4. In 2009, Hennepin County adopted a Complete Streets policy to help guide the County’s work to make streets safer for everyone. Would you support implementation of Complete Streets in the County? If so, how? Please also share how you prioritize walking, transit, bicycling, driving, and parking in your decisions.

Yes, I would certainly support implementing Complete Streets. The first step is always bringing in community to help guide this process. We can look at areas of opportunity and consider design that promotes safety and is led by the needs identified by community members. This is about partnerships; first with community then with other government entities. The first step would be to evaluate heavy traffic areas and other areas for opportunity. We should be thinking outside of the box on this policy and think of new ways of design (recently I've seen 3D painted crosswalks!) and tapping into the expertise of those who live, work and play near those areas. The mode of transit that you prioritize has to do with the area of design. In high traffic areas there would be less of a priority on parking and more on the timing of stop lights, technology for shared turns at intersections with cyclists, opportunities for bike lanes if none exist and a high priority on crosswalk design for pedestrians. Around transit corridors we want to make sure people get to and from our buses and trains safely so this means a high priority around crosswalk design and technology.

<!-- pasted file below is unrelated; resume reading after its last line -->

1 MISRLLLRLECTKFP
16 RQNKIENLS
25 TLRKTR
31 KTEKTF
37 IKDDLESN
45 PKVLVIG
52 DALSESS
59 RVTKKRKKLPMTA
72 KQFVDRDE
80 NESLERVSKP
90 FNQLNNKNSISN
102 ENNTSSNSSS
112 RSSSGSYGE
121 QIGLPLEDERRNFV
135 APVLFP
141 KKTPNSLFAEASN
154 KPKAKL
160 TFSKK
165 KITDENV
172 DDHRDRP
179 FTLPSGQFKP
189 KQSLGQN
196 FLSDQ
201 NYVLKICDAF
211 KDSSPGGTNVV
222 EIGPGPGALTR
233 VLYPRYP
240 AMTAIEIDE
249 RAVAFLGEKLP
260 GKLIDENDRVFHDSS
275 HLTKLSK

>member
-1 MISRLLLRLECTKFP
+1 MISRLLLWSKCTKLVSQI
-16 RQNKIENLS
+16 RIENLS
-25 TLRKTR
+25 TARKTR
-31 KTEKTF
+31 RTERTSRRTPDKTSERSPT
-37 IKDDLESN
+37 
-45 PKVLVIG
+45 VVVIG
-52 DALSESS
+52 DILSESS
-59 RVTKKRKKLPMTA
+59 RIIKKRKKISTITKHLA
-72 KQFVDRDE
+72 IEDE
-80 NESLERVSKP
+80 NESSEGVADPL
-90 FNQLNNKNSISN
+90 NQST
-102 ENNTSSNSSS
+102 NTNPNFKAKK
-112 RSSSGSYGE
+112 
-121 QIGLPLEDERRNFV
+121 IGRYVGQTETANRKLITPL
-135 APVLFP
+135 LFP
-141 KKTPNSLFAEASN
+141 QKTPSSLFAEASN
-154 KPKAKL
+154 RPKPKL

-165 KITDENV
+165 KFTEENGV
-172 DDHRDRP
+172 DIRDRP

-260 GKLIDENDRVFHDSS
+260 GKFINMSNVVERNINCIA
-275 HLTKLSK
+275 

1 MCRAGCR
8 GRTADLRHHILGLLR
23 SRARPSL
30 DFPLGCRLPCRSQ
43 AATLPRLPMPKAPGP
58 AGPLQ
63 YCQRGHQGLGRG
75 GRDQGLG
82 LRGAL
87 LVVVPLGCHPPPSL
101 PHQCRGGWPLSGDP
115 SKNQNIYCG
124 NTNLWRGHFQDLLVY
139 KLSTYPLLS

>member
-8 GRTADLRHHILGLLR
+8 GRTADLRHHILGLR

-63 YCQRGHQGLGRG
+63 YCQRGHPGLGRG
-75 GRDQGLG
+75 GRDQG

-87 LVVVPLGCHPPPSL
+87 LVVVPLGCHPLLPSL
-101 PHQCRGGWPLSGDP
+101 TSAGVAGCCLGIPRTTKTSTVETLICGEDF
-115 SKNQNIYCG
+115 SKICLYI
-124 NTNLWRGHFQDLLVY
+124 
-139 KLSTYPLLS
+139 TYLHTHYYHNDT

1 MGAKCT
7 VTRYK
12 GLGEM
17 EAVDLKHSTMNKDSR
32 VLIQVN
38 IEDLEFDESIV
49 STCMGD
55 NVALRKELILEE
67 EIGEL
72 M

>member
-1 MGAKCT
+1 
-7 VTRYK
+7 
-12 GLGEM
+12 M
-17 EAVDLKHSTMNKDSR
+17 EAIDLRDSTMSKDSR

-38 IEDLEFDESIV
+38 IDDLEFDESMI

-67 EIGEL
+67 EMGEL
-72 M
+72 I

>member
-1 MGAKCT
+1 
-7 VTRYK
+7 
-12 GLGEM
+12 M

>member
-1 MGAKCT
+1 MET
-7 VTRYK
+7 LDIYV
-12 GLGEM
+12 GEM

5. In 2015, Minneapolis adopted a protected bikeway plan that identifies 48 miles of protected bikeways to be prioritized for implementation. (Protected bikeways are a bicycle route where there is a physical barrier between bikes and cars, and have been shown to be safer and more comfortable than unprotected bike lanes.) The County is finishing a study of protected bikeways this year. Do you support implementation of protected bikeways on some Hennepin County roads even if it could mean losing car parking or traffic lanes for cars in some corridors?

The results of this study are alarming and we simply can't wait for more tragedies to occur before we take pedestrian safety seriously. Our county is not only responsible for those roads, we are also responsible for the safety of everyone using our roads. I want to see a safety plan led by pedestrians that outlines how the county should design or redesign roadways to increase safety, especially at intersections. My aim would be to have this plan complete, funding identified and a start date for improvements during my first term.